WRITING A BUSINESS PLAN
A business plan is, in essence, a map of your route to success. Not every business will immediately see the need to write a business plan but there are many good reasons for taking some time out for this task. It is rarely ever a wasted or non-value adding effort.
• Make you think through your plans for the start of a new, or development of an existing, business in a logical and objective manner;
• Help you identify and focus on key areas required for the success of the business;
• Help you to identify specific problems that may arise and also to identify their solution;
• Help you to identify opportunities and how to capitalise on them;
• Assist in securing funding from banks, venture capitalists, government bodies etc.
A good business plan will contain a discussion of each of the following:
• A description of your business and why you believe it will succeed;
• Details of the Market that you have identified for the goods or services you will offer;
• Your sales and marketing strategy for accessing your target Market;
• Details of how your business will be organised and managed;
• A summary of the skills and experience of the key individuals involved in the business;
• Past and projected financial statements, including cash-flow analysis, Profit & Loss Account, Balance Sheet and details of key assumptions used in forecasts.
Using Template Business Plans
Sample business plans can be found from a wide variety of sources, including your local enterprise board, your accountant, your bank and of course the internet. There is no “one size fits all” business plan. Some are much more detailed than others and some place a greater emphasis on different aspects of the plan. This is simply because no business is the same and, as every business is unique, every business plan will be unique. If you are finding the process a little overwhelming at first, the best place to start is with a discussion of the six areas listed above and to flesh out your plan as necessary from there.
I have seen many people get bogged down and frustrated in writing a business plan when they are trying to adhere too strictly to a template that they have found. Remember that a template is only a guide and you should feel free to leave out details that may appear in a template which are not relevant to your business and to expand on, or even create new, sub-headings which will better explain the objectives and methodology of your own particular business.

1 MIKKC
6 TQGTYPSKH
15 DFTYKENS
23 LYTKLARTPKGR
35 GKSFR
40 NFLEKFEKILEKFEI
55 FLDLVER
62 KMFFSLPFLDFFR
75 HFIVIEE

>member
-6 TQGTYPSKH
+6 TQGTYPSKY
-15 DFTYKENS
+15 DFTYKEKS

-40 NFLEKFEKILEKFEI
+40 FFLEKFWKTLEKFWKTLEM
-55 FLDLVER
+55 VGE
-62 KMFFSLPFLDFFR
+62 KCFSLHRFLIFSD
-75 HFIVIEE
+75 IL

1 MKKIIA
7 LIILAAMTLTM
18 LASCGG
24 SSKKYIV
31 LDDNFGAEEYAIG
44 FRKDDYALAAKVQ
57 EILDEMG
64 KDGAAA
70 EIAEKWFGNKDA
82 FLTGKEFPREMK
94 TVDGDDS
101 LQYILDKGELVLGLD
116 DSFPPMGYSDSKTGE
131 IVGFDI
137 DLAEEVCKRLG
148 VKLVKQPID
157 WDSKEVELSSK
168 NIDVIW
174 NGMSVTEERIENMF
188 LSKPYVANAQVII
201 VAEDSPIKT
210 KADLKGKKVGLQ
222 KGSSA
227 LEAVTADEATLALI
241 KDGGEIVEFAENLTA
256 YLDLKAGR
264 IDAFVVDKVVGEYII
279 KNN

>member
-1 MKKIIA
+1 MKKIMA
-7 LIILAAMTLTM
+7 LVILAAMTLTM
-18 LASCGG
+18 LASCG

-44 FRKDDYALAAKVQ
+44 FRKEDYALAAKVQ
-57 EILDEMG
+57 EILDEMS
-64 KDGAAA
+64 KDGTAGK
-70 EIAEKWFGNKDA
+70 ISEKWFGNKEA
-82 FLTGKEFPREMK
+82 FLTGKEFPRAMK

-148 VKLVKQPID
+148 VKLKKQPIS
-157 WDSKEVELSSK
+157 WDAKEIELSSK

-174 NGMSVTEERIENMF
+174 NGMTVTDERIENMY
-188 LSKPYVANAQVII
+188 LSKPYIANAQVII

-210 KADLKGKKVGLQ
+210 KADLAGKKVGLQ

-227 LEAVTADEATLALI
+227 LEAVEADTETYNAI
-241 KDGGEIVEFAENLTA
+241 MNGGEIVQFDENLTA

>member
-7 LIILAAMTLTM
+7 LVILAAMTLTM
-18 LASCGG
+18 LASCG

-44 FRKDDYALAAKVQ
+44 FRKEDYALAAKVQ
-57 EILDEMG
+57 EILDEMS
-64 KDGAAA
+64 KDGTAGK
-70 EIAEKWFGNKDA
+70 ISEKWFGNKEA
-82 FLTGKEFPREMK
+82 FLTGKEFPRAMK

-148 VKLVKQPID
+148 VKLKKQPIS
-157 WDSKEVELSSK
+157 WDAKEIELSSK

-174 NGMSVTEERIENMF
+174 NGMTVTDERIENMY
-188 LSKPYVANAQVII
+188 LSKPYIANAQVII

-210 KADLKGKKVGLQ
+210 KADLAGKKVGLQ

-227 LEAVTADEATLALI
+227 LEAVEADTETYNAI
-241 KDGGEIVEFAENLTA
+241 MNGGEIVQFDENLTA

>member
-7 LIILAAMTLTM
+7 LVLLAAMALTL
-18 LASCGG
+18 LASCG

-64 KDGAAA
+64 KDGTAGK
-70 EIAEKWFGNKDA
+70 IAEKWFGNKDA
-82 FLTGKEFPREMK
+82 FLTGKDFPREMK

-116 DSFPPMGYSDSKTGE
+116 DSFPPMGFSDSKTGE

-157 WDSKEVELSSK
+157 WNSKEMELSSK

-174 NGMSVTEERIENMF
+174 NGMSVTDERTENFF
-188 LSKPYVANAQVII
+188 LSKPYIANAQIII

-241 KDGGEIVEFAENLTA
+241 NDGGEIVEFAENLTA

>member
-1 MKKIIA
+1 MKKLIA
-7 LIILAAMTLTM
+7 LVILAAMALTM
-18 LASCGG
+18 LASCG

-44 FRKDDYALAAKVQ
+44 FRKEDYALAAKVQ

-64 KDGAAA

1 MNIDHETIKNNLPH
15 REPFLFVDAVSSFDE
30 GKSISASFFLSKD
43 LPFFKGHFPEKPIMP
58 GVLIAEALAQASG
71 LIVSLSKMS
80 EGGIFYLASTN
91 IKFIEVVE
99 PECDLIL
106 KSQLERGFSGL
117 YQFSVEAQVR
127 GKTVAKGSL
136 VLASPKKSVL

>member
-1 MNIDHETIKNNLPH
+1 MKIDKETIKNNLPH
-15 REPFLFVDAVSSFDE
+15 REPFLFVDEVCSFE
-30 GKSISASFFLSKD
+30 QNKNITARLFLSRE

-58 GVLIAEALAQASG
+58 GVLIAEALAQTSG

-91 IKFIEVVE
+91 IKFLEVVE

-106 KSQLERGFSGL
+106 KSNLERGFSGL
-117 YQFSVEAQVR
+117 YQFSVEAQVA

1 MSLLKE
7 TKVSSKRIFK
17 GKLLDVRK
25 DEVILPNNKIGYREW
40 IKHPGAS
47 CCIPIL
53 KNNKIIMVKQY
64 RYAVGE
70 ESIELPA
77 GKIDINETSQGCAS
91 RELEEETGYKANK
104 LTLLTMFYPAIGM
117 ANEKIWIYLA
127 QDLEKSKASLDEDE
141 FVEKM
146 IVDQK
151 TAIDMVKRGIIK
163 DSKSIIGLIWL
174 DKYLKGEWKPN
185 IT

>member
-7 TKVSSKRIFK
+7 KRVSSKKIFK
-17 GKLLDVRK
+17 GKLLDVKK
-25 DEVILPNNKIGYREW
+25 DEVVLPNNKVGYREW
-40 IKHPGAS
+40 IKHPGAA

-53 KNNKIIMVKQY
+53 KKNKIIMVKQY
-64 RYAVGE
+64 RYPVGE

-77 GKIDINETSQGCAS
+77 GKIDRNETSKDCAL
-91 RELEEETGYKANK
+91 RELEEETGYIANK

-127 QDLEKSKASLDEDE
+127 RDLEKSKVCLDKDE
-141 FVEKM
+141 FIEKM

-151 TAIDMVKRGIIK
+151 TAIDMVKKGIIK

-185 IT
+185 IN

How long should a business plan be?
Business plans can vary in size from a one page summary to any number of pages. Your plan should be as long as it needs to be in order to explain all the important points in a concise manner. It is important to avoid repetition and needless detail or padding. Due to the nature of the business, some plans will need to be longer and more complex than others, but all good business plans should be as brief and to the point as possible.
The users of the business plan should be able to navigate the plan quickly so they find the sections that are most relevant to them quickly. The use of appendices to the plan is advised for more in-depth information that you may wish to include e.g. financial projections, lists of existing sales orders, CVs of the promoters, detailed findings of market research etc.
For many small owner-managed businesses, a business plan of no more than 3 pages (excluding appendices) is very often sufficient for the purpose for which the plan is being written.
Who are you writing the plan for?
The intended user of the business plan should influence the final version of your business plan. For example, if you are writing a business plan for a bank in order to secure a business loan, it is important to focus on the issues which are likely to be important to the bank e.g. the basis of your financial assumptions, details of the income sources for the business, details of profitability and cash flows. If you have already identified potential customers, or agreed contracts, it is very useful to include these in an appendix in order to demonstrate the financial viability of the business to the bank.
If you are writing a business plan in order to gain advice or assistance from a mentor, you may be likely to include more details of the operational processes of the business than would be necessary to show to a bank e.g. day to day management information, marketing and sales strategies.
• What do I want to achieve from writing a business plan?
• Who will read my business plan and what I am seeking from this reader?
Keeping these two questions at the forefront of your mind will help you to retain your focus and a clear structure as you write your business plan.
A sample business plan is available on request from Fenero. Our advisors are happy to provide assistance in preparing your business plan or to offer feedback and advice on your existing business plans. Contact us now; we look forward to hearing from you.
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